Last Thursday, students from Prof. Marcel O’Gorman’s undergraduate class, ENGL 293: Intro. to Digital Media Studies, and graduate class, ENGL 799: Digital Abstinence, showcased their end-of-term applied digital media projects. The students’ work critically investigates course theories relating to contemporary technoculture.
Check out the photo gallery for images of the undergraduate students’ robots-to-think-with and grad students’ projects exploring the rhetorics, logistics, and (im)possible rituals of unplugging.
The Digital Chastity Belt by Adam Cilevitz
“The Digital Chastity Belt” brings the myth of the medieval chastity belt into the 21st century. The belt is a wearable device designed to both discipline and punish the smartphone user who can't seem to "look up" from their device, using a mild form of shock aversion therapy to disrupt one's casual addiction to holding and looking at their phone.
Projects not pictured:
Photos without a Lens by Celia Gergenti
The #100HappyDays challenge was created by Dmitry Golubnichy to validate the good things in his life by taking one picture of something positive everyday and sharing it through social media. While the challenge is said to have helped hundreds of thousands of people feel happier, it promotes what Ted Kaczynski defines as leftist psychology in “The Unabomber Manifesto”: the tendency to feel inferior due to oversocialization. This project is meant to circumvent the instantaneous and shareable elements of Golubnichy’s hashtag in order to reclaim the message behind the challenge.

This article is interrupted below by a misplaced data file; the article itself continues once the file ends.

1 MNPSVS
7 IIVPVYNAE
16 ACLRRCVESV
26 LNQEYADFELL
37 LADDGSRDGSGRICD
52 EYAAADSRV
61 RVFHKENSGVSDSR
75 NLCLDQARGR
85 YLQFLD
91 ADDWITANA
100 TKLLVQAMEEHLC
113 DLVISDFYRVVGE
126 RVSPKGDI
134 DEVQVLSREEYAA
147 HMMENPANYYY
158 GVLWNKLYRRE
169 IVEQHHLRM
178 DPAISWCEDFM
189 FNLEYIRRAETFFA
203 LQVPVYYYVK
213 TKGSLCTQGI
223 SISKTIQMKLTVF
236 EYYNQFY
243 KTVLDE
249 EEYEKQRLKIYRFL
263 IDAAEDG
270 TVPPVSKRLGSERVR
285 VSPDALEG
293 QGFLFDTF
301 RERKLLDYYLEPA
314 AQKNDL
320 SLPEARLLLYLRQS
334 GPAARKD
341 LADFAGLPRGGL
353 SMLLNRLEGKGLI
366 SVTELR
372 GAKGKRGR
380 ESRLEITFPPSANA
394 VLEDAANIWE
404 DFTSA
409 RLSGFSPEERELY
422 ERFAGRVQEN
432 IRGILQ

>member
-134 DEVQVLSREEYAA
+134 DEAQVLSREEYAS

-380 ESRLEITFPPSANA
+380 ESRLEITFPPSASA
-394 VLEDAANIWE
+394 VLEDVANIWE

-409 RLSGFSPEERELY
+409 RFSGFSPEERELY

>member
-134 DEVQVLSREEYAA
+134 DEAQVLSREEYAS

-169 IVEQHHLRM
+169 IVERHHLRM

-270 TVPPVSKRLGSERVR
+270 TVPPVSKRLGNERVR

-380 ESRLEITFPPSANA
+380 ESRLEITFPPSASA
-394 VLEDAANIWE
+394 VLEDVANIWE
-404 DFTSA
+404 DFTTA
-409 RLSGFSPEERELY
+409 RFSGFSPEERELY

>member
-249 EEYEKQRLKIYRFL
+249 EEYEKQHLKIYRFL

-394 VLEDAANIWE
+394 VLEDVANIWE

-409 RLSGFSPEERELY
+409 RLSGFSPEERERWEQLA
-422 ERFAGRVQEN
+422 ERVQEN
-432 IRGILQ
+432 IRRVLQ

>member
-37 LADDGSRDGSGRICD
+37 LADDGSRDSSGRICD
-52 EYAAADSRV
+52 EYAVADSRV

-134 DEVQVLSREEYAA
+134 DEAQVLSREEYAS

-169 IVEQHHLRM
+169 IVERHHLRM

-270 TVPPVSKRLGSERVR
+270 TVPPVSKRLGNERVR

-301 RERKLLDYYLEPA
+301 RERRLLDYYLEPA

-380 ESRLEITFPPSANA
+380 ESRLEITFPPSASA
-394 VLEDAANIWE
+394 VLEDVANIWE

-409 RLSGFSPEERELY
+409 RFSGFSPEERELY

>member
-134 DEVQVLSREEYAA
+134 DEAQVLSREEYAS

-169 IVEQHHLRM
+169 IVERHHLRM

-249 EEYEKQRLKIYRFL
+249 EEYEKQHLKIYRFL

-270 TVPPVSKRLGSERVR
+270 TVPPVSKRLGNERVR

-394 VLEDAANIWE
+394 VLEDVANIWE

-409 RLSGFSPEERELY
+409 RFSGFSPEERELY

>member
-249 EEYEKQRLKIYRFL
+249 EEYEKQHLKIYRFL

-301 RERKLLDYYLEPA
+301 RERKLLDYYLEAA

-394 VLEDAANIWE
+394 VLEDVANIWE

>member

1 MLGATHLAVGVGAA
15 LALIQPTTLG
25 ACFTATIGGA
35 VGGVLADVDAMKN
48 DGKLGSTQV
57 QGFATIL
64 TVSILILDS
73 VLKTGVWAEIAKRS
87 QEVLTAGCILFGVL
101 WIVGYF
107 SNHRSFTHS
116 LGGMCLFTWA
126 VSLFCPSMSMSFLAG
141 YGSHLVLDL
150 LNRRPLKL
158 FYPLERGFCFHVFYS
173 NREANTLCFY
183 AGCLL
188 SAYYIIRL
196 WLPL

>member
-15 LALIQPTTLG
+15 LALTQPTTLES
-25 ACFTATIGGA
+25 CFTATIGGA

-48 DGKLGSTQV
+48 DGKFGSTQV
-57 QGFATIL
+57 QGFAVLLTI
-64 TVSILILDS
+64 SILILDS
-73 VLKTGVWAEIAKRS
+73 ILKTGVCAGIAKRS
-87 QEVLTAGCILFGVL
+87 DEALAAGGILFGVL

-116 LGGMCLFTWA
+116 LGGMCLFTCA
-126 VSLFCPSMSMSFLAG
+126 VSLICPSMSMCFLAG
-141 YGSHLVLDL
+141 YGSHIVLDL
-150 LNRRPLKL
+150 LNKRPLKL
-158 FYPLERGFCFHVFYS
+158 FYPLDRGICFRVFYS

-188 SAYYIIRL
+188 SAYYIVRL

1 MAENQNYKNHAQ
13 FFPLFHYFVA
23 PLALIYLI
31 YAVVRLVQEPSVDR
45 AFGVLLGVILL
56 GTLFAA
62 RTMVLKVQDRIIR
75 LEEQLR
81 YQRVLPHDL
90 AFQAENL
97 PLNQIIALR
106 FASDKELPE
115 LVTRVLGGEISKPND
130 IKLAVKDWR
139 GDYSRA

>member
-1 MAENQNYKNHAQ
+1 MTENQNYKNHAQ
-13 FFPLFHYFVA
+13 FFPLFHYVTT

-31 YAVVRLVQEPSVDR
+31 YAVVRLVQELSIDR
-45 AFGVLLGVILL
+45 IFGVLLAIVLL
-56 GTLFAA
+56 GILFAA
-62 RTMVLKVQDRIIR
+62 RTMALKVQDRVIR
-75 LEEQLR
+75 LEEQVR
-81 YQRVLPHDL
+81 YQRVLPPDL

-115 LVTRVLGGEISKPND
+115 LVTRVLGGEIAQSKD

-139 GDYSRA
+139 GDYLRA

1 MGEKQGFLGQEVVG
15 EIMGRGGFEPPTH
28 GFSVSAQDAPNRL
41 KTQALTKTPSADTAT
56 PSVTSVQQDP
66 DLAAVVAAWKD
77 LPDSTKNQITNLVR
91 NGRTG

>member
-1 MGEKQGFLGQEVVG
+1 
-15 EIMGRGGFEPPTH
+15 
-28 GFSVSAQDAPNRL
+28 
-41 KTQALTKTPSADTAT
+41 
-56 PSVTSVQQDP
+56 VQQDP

Erase-Remove: Poetry Collaborations with People, Print & Programs by Sam Rowland
This comparative media project examines two mediums of erasure poetry: digital and print. I compare the methods and strategies needed to make a blackout poem – the act of blacking out chunks of a source text to make a poem – with the implications of using an html program that can perform a similar function.